Three for Thursday: Sögreni Bikes

The Copenhagen bicycle shop that specialises in handmade custom builds

Denmark and its capital, Copenhagen, are synonymous with bikes and design. The two things collide in a small, dusty shop with a big reputation – Sögreni Bikes, who handbuild their own bicycles to customers’ preferences.

At the shop’s helm is the scruffy and rambunctious Søren Sögreni. Despite his T-shirt-and-shorts appearance, the founder is a man in demand. If mainstream design companies are after showpiece bikes, he’s their guy.

“The customers I respect most are the handcraft people,” Sögreni told BikeRadar. “They’re the people who know what it means, how much it costs and how long it takes to make it.”

Depending on what private customers want, delivery can take anywhere between two and four months, sometimes longer, he said. “The problem is many people don’t understand the delivery time on a special build. They think it’s something that you can make on a computer, press a button and the thing comes out – that’s a big problem.”

The shop’s centrepiece when BikeRadar visited was a stunning, lustrous silver urban bike made for Georg Jensen, a Danish jewellery and ornament designer. The powder coated finish had taken an age to perfect, said Sögreni.  

Simple, clean lines on the Georg Jensen edition – just 14 of the bikes were made

Sögreni just designs and builds the bicycles now. Frames are made elsewhere (“in Europe, to our specifications”), although he used to make those too. Aged 18 and with no qualifications other than a driving licence, he created his first frame while working as a cinema operator. Soon, friends wanted one. 

Word spread, but it wasn’t easy in the early days. In the 1980s, Copenhagen wasn’t the cycling utopia into which it’s grown, Sögreni recalled. Even after setting up shop in Sankt Peders Stræde, he supplemented bike-building with cinema shifts and work as a discothèque bouncer.

Sögreni claims to have been the first designer in the modern era to make flat and wooden mudguards – something he’s being doing for a quarter of a century. Business in general is now good, though he says he doesn’t make money on bike builds – they take too long and margins are small. Instead, accessories and maintenance provide bread for his table.

Sögreni’s handmade bells are the most popular items in the shop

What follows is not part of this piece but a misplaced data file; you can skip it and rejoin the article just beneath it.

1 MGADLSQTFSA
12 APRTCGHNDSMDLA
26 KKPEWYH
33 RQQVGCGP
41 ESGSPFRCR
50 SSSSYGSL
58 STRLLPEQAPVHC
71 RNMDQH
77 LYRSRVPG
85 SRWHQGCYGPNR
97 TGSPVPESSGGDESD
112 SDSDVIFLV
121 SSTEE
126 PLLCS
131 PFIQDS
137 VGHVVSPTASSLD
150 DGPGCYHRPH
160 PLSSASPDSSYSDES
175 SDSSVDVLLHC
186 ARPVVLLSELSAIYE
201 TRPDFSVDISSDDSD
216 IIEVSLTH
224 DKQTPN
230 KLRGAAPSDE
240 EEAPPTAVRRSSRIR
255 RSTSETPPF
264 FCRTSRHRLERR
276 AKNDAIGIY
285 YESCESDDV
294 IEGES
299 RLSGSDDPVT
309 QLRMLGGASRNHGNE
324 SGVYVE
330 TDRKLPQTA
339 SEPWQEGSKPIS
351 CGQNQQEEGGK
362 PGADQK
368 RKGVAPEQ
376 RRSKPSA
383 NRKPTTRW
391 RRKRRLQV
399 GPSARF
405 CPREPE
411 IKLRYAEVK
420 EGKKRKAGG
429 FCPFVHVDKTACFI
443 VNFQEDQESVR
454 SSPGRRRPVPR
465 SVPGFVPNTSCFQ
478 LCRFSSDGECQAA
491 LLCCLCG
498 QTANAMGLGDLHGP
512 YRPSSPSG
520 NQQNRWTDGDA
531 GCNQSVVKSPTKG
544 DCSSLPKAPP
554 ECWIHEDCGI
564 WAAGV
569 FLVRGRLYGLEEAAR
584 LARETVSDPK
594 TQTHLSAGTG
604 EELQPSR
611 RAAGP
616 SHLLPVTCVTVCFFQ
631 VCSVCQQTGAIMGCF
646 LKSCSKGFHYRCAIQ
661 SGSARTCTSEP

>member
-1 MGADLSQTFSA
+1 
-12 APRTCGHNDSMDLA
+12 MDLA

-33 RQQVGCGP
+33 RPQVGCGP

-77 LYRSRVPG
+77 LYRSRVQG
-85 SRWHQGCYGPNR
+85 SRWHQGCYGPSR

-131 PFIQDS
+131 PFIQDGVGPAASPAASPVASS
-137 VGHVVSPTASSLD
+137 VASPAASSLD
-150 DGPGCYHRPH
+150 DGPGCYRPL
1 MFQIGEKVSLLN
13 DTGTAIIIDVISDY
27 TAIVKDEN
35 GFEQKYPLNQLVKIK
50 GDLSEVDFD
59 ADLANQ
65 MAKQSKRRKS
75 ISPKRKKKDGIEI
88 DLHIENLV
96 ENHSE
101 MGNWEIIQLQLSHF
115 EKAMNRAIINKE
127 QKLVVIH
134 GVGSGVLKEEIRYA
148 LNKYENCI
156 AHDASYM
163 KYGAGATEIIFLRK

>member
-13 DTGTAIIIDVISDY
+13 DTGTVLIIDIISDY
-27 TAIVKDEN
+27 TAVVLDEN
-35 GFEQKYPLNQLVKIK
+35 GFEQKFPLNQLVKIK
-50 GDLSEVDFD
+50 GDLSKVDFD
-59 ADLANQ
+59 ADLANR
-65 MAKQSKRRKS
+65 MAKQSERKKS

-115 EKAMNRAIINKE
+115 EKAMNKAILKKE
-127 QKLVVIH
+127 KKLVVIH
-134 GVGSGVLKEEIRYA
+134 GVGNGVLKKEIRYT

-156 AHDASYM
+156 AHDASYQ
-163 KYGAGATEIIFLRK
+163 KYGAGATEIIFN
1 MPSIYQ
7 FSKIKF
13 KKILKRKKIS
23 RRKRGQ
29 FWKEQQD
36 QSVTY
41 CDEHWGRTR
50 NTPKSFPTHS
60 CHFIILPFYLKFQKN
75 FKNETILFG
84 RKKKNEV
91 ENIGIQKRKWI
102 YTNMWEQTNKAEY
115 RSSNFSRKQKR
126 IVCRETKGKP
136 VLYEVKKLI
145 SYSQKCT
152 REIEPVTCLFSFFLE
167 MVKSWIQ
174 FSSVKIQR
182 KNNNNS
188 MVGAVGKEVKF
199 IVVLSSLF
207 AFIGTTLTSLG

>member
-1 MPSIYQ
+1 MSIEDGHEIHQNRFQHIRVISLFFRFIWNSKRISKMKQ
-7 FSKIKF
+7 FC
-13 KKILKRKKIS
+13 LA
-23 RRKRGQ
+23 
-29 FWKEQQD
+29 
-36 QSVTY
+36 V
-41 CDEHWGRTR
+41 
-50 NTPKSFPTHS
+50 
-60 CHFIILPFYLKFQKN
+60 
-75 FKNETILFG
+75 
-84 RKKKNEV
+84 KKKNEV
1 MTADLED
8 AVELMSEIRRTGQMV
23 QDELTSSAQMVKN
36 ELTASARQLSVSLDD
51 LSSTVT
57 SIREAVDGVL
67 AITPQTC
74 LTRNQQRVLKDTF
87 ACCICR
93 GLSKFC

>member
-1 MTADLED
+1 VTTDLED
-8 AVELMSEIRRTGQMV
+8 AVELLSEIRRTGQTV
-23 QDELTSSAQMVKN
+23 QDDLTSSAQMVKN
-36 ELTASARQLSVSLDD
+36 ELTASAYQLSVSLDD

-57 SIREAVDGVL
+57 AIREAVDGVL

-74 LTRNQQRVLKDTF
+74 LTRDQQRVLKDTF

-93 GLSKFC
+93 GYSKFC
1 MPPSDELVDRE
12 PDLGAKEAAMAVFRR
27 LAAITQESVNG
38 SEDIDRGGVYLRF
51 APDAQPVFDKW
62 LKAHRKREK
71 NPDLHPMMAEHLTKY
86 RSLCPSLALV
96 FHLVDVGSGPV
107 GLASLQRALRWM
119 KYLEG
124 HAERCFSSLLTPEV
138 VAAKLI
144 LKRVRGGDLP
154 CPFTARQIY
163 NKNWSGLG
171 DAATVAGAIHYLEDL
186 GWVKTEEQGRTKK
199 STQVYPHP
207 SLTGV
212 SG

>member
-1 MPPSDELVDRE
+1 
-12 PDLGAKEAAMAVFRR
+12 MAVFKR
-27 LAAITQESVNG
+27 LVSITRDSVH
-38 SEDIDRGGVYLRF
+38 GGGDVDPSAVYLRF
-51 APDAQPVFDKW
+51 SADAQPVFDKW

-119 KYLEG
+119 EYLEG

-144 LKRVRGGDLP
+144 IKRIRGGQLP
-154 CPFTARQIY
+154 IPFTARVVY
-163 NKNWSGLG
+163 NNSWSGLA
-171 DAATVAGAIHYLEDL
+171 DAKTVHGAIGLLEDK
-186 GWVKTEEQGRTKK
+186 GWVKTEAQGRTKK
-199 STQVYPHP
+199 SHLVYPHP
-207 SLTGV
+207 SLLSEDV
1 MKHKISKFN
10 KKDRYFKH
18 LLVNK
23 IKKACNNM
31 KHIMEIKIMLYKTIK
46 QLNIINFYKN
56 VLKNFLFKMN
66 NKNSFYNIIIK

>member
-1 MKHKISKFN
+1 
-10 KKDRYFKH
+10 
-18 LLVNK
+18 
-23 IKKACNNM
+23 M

Many orders come from overseas, possibly thanks to Copenhagen’s global reputation; if you’re after a stunning urban bike, why not head to the city where the bicycle rules?

Danes, on the other hand, Sögreni complained, see bikes as utilitarian, functional – disposable, almost. He pointed to the sorted array of nuts, bolts and bearings individually coated in a special anti-rust protection on the dining room table. He is the only builder in the world using the coating, he said.

“It’s difficult to convince Danes to wait for the bike and get this quality. They think that it makes more sense to buy a factory-made bike, which is extremely stupid, because when you use it in the winter time, in the salt and the snow, it corrodes. Not this,” he said with a flourish.

Sögreni’s attention to detail extends to a special anti-corrosion coating 

The ranks of unpainted frames, the dazzling bells and pedals, the special edition bikes, the untidy dining room table and not least the witty, eccentric presence of the owner himself make a visit to Sögreni Bikes well worthwhile.

BikeRadar asked Søren three simple questions.  

1. What’s the coolest thing in the shop at the moment?

I don’t know. But people love our bells a lot. I will let people decide, and they really like the bells. For me, I have a lot of cool stuff.

2. What are you lusting after now?

I want to finish my projects, but the problem is we’re a small company and we have to get bread on the table every day. We have a sidecar that has a patent, an idea for a wooden bike, and a lot of different things coming. There are a lot of projects on the way, but they take time and money.

3. What’s your current bestseller?

That’s the bells. I was inspired by my mudguards and I thought, ‘Why not make a flat bell?’ They’re spreading more and more.

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